1. Insurance coverage for young adults. The Affordable Care Act requires insurers and employers that offer dependent coverage to allow parents to include children up to age 26 on their insurance plans.  This year alone, 1.25 million young adults are expected to benefit (Chili says ONE POINT TWO FIVE MILLION, People!).  In the past, most insurance companies dropped children once they turned 19 or if they weren’t students.  That’s one reason why a third of all young adults lack insurance — a larger share than any other age group.

2. Free preventive care. Forty-two million seniors in Medicare and another roughly 41 million Americans with private insurance can now get free preventive health care services because the Affordable Care Act requires insurers to provide it.  Preventive care includes screenings for chronic illnesses like diabetes and cancer, vaccinations, and regular doctor visits.  Better access to preventive care will help millions of families with their budgets and likely produce other benefits, such as fewer unnecessary deaths from disease, less spending on costly and avoidable illnesses, and a healthier population overall (Chili says if my mom had had access to preventive care, I’m certain she’d still be alive today. She wasn’t able to afford screenings and regular preventive care, so by the time she was sick enough to suck it up and go to a doctor, she was already terminal, and that’s the truth. Just sayin’.).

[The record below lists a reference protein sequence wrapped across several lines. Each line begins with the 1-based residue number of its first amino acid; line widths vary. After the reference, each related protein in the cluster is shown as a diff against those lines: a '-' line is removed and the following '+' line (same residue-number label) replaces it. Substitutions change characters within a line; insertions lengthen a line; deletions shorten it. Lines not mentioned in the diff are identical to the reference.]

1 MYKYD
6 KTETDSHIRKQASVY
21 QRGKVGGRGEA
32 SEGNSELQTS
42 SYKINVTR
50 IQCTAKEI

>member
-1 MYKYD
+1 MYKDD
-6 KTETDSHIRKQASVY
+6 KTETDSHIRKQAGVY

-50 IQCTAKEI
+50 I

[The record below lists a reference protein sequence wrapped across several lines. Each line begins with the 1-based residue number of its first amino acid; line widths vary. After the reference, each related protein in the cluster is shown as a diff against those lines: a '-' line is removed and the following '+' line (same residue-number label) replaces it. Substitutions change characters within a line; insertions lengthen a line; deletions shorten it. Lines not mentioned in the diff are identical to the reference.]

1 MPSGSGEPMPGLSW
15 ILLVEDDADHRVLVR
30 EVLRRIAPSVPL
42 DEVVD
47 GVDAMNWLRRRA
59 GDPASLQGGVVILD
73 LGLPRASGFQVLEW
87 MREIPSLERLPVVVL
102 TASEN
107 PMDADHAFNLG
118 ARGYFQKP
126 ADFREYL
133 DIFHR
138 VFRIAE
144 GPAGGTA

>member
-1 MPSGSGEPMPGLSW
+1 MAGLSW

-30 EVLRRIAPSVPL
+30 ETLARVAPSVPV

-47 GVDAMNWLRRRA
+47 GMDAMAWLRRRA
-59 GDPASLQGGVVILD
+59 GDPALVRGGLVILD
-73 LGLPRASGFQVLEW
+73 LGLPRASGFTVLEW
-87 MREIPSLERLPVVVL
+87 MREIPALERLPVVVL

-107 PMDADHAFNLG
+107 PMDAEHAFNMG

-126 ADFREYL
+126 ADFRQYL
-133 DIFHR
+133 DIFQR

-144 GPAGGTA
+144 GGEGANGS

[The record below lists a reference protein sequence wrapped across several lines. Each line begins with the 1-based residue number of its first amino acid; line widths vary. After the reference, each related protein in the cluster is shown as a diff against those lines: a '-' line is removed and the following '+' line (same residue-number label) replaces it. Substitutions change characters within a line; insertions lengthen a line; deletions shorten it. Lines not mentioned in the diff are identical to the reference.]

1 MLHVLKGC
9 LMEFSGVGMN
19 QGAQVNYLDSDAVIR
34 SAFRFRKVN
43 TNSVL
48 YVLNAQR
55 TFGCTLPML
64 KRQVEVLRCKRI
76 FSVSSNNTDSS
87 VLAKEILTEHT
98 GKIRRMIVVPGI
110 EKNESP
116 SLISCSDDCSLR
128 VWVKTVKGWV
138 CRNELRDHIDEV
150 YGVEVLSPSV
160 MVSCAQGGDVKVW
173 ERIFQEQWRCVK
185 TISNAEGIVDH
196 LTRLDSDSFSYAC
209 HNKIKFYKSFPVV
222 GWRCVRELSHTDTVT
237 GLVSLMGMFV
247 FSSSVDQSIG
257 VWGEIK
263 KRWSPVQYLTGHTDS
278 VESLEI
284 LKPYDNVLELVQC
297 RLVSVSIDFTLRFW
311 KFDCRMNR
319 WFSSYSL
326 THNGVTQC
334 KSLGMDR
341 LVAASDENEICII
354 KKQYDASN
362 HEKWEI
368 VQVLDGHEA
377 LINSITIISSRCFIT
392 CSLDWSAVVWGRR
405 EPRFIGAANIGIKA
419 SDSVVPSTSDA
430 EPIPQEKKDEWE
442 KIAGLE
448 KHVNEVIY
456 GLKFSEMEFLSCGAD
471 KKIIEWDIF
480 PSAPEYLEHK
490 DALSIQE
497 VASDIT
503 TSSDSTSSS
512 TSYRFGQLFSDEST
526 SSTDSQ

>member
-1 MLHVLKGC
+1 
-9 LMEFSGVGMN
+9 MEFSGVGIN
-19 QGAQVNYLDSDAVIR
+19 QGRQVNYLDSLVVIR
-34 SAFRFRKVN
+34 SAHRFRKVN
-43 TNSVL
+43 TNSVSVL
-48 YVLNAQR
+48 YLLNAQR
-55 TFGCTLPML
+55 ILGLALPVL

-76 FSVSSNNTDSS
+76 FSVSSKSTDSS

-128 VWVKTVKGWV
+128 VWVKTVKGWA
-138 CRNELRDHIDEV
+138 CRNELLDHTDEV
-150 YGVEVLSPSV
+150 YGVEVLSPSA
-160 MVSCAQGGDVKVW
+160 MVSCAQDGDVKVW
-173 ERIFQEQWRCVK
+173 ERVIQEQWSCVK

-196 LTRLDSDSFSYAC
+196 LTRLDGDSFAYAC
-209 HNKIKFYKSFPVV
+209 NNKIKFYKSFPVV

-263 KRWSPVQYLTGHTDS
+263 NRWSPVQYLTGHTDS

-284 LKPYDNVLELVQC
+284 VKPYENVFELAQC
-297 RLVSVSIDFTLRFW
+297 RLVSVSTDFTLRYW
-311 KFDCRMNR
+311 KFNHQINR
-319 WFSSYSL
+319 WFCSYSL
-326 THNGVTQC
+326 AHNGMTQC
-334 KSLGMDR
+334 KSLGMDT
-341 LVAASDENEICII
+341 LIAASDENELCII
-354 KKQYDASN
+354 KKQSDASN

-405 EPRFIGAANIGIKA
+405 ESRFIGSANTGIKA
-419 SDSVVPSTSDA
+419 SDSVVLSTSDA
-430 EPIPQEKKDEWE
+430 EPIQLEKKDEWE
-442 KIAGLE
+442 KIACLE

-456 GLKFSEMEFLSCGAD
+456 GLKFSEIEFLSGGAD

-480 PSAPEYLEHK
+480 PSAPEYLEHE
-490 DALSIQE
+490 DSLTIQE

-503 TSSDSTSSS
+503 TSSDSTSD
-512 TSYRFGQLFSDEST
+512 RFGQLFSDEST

3. Protections for children and adults with serious illnesses. The Affordable Care Act bars insurance companies from denying coverage to children with pre-existing health conditions like cancer, autism, or diabetes.  As a result, for the first time in most states, families with children with serious illnesses, chronic conditions, or special health care needs can buy coverage for their children in the individual health insurance market.

Also, insurers can no longer cut off care for people with serious illnesses who need expensive medical care.  The Affordable Care Act bars insurers from imposing “lifetime limits” on benefits.  Now, people who get cancer or another illness that requires expensive treatments won’t have to worry that their benefits will run out or that the expensive treatments will push them into bankruptcy — or worse, that coverage limits will prevent them from getting lifesaving care. (Chili says I work with kids. I know a lot of families who have kids with special health care needs; one of students has a heart condition for which she needs a pacemaker, and she’s had several surgeries. My point is that we ALL know people for whom this law is making a significant difference).

4. More affordable prescriptions for seniors. The Affordable Care Act has begun to close the “doughnut hole,” the gap in Medicare prescription drug coverage that many seniors experience for drug costs beyond their first $2,840 but before additional coverage kicks in when their costs hit $6,448.